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Bergeron, Bruins Put Defense First

by Jess Isner / Boston Bruins

BOSTON — Patrice Bergeron is in the midst of a six-game points streak and a career-best five-game goals streak. He has been the first Bruin on the board in Boston’s last five games.

He scored twice in Boston’s 3-0 shutout of the Blackhawks at TD Garden on Thursday night, which stands as one of their most impressive victories of the season to date. 

But if you asked Bergeron, he would tell you that he’s just as happy preventing a Blackhawks goal as he is scoring one of his own—and he means it.

The Bruins play a defense-first system, and nobody exemplifies their style of play more than Bergeron. The fact that the B’s have allowed just nine goals in their last nine games is far more likely to put a smile on the perennial Selke candidate's face than the fact that he netted two goals against Chicago, the team that won the Stanley Cup on his home ice 10 months ago.

“[Defense] is something that is part of our game as a team, as a whole,” he said. “We are a defense-type of team, and we get some offense with playing defensively-sound and stuff like that. So I think we have to keep that going.”

Earlier this week, Bruins Head Coach Claude Julien said there are some players on his team who could play for a different team, be the star of the show and put up plenty of points every season. But those players prefer to play in Boston, for the Bruins, where it’s always team-first, where defense is what wins games.

Those players prefer to have an opportunity to compete for a Stanley Cup every season rather than pad their individual stats, and again, nobody exemplifies that more than Bergeron.

“The puck’s going in, I guess,” he said on Thursday. “There’s not much to say about it. It’s just, you get those chances sometimes during the year, and it doesn’t go in, and now it is.”

“Obviously, it’s great. Any time I can chip in offensively and keep my two-way game, I’m happy with it.”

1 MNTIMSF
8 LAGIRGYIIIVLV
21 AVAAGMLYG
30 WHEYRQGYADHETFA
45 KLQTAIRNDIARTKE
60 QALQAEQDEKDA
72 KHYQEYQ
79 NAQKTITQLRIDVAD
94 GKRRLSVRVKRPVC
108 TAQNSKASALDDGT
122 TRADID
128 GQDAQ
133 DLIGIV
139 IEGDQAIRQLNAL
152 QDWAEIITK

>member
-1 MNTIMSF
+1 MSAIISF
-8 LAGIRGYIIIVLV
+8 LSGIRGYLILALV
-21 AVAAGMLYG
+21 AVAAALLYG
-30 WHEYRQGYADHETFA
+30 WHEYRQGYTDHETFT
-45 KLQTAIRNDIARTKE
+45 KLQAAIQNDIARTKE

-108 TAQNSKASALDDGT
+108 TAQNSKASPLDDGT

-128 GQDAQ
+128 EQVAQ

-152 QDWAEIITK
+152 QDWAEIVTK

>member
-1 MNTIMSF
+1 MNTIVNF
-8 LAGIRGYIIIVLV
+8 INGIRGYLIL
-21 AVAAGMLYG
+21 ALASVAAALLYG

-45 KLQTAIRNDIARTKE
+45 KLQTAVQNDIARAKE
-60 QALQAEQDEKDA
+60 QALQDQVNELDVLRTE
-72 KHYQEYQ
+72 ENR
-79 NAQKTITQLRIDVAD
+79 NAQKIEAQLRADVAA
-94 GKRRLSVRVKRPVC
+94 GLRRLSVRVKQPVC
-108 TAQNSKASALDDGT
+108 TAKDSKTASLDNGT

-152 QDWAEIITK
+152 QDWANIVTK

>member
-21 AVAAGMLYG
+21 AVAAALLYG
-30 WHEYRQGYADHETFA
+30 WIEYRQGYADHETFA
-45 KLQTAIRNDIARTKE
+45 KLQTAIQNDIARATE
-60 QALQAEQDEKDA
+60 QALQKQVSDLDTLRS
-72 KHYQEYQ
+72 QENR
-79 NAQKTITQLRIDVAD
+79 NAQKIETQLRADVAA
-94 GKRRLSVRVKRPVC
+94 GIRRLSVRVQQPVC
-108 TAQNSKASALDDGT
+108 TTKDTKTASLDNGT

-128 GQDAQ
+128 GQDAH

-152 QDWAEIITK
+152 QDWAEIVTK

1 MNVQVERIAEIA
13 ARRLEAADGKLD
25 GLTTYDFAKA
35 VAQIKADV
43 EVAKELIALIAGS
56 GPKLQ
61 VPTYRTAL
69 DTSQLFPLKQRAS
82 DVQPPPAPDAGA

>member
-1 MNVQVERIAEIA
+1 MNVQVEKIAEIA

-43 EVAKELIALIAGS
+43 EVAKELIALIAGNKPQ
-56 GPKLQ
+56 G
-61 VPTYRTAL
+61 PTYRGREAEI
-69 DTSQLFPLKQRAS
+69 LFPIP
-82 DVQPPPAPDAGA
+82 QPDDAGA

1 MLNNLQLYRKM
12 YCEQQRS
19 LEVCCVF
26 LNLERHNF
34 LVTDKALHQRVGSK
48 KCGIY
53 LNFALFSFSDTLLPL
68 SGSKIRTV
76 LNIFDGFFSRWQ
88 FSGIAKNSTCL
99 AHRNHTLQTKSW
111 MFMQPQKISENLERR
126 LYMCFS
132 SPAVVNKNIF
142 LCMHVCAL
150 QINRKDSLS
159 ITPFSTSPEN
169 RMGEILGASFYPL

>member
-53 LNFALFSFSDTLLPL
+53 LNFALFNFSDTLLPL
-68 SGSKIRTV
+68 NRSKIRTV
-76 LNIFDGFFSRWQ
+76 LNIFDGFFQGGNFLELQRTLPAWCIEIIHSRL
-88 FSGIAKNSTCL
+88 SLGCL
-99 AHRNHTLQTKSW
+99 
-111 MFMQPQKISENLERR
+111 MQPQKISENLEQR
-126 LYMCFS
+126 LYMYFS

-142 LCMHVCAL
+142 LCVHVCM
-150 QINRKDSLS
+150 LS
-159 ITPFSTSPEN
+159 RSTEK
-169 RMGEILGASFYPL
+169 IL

Over the last six games, we’ve seen plenty of glimpses of Bergeron’s offensive capabilities. This season, as always, we’ve also seen what he’s capable of on the faceoff dot, where he leads the league in wins. And there is no doubt that his NHL-best plus-38 rating means far more to him than his goals total at season’s end.

“I think it’s pretty clear to everyone that’s watched him play that he values every part of his game,” Julien said. “Whether it’s faceoff percentage, whether it’s plus/minus, whether he’s responsible for a goal against – he takes those things every seriously, and he’s hard on himself when it comes to that.”

“So I think he’s proud of what he is. He’s comfortable in the role that he’s asked to play, and at the same time, it’s always nice to see guys like that get rewarded with some decent stats—which he deserves.”

Bergeron values the overall result rather than his stat line on the score sheet. If the Bruins are winning, it most likely means he’s playing the right way.

“I’m happy it’s going in, but I just want to keep my same game, the same level of play, keep getting better,” Bergeron said. “Obviously, that’s part of my game. Also, it’s to help out offensively and scoring goals and creating plays. I’m definitely happy it’s going in, but that being said, I’m happy when I defend a goal as much as scoring them.”

As a team, the Bruins have been playing their best hockey of the season over the last several weeks. They are currently riding a 14-game point streak and are 13-0-1 over that span.

And it’s fitting: The Bruins have never been a team that rides one superstar to glory. They play as a team, and they win as a team.

They all prefer it that way.

“You can’t just single out one guy; everyone’s been playing good,” said defenseman Johnny Boychuk. “And if you win 12 in a row…everybody has to be on the same page, and we have been. It’s not just one guy; it’s everybody raising their game.”

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